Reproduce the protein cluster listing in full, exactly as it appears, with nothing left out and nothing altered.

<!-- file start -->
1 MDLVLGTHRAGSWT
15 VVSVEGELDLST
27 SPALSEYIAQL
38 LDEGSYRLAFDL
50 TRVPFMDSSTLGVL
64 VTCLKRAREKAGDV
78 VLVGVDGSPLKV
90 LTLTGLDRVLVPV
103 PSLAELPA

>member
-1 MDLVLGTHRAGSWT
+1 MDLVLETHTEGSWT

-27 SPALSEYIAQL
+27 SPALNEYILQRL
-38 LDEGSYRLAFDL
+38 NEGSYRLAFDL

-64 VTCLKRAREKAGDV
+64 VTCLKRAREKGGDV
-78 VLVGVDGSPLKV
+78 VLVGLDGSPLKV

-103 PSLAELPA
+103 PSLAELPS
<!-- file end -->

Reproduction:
1 MDLVLGTHRAGSWT
15 VVSVEGELDLST
27 SPALSEYIAQL
38 LDEGSYRLAFDL
50 TRVPFMDSSTLGVL
64 VTCLKRAREKAGDV
78 VLVGVDGSPLKV
90 LTLTGLDRVLVPV
103 PSLAELPA

>member
-1 MDLVLGTHRAGSWT
+1 MDLVLETHTEGSWT

-27 SPALSEYIAQL
+27 SPALNEYILQRL
-38 LDEGSYRLAFDL
+38 NEGSYRLAFDL

-64 VTCLKRAREKAGDV
+64 VTCLKRAREKGGDV
-78 VLVGVDGSPLKV
+78 VLVGLDGSPLKV

-103 PSLAELPA
+103 PSLAELPS